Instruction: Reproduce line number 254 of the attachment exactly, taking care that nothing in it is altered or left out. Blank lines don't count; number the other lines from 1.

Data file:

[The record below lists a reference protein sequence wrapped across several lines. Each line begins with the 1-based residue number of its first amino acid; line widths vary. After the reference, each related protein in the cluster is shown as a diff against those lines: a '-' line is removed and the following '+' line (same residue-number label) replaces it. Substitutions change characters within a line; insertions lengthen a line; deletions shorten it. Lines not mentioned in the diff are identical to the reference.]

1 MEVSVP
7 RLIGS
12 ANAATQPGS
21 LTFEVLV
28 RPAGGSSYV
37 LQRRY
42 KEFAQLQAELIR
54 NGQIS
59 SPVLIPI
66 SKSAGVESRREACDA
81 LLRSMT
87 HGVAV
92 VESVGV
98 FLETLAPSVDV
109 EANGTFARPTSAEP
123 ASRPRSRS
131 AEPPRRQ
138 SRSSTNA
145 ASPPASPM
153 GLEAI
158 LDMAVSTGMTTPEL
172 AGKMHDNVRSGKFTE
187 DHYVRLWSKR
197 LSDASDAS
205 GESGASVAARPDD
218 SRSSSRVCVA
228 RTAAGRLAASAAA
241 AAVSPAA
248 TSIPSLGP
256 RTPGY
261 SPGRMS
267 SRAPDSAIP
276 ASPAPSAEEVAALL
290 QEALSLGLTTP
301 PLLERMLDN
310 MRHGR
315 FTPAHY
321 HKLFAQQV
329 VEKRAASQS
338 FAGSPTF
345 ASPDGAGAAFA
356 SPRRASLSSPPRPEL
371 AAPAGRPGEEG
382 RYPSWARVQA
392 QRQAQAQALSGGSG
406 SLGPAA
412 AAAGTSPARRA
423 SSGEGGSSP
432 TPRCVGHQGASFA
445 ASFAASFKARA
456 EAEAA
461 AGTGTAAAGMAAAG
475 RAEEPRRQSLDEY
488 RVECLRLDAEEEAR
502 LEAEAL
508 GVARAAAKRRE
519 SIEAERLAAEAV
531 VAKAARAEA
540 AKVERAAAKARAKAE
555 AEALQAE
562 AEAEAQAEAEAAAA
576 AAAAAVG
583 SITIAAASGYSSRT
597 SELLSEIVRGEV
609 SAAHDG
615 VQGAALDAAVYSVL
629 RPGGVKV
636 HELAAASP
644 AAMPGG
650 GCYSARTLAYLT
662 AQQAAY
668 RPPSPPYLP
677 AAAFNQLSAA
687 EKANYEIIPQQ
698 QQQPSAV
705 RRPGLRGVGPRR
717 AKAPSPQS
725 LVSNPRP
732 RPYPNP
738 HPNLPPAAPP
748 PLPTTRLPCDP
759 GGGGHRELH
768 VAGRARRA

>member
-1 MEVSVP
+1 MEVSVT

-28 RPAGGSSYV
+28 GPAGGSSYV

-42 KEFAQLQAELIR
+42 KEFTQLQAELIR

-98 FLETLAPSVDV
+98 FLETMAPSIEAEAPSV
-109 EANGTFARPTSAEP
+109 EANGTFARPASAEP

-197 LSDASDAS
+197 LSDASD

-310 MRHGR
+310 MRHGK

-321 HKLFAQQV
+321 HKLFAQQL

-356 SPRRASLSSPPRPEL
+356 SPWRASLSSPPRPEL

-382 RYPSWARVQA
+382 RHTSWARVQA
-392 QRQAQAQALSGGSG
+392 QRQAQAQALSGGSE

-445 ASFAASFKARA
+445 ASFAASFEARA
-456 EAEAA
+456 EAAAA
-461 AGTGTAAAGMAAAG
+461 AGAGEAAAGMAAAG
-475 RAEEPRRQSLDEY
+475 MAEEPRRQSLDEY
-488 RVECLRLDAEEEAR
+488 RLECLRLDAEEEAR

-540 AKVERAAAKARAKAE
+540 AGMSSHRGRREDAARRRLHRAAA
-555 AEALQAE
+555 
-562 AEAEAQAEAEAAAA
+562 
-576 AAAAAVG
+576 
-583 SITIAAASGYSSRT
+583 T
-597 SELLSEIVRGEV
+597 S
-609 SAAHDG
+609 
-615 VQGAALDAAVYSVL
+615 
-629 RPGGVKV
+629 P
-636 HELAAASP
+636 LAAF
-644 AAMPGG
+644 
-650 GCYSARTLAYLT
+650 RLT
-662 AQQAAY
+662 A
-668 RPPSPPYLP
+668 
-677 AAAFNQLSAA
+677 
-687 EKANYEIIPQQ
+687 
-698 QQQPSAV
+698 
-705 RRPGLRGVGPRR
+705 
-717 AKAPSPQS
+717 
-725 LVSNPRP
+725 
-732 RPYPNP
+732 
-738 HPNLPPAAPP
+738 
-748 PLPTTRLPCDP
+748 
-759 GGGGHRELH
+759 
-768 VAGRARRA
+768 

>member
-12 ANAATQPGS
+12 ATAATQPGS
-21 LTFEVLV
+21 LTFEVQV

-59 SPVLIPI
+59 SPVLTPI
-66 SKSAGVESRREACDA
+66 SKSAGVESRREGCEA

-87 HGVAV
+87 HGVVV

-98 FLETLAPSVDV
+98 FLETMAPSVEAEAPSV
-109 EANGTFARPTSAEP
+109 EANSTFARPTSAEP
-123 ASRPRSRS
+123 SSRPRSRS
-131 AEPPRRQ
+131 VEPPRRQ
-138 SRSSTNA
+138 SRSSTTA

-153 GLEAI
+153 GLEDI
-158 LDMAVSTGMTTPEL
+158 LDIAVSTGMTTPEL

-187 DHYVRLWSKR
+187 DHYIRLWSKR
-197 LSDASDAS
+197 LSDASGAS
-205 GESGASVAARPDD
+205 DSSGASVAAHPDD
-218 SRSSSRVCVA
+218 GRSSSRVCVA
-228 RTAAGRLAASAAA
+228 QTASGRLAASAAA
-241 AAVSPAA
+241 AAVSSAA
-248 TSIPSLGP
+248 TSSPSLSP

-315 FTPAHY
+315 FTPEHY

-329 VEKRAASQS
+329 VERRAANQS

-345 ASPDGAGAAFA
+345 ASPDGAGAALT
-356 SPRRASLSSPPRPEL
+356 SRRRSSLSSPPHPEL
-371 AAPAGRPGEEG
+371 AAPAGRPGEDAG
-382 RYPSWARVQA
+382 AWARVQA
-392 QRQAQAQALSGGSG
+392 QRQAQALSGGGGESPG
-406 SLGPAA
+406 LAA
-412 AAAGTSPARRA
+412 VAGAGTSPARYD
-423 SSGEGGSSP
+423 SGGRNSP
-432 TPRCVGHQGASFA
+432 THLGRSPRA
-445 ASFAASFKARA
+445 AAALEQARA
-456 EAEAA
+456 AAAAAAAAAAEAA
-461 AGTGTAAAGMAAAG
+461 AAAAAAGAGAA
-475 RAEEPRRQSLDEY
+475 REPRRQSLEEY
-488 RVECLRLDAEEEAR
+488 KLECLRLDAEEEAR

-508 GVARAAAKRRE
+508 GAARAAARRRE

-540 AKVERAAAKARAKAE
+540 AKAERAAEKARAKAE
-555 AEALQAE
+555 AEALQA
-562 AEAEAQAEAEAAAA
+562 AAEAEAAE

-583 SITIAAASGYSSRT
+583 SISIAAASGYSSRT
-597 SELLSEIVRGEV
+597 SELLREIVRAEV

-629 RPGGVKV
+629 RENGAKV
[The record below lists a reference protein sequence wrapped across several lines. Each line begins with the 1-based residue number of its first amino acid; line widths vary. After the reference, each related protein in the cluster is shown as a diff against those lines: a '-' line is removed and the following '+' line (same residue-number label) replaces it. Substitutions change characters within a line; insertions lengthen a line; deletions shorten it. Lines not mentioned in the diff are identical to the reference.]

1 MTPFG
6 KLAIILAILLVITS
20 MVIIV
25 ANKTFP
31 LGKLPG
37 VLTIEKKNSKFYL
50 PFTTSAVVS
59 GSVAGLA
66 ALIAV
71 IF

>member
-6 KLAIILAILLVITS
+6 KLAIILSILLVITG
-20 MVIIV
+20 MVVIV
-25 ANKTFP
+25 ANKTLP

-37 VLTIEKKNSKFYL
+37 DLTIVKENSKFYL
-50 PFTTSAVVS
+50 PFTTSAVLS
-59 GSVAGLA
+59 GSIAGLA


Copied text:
1 MTPFG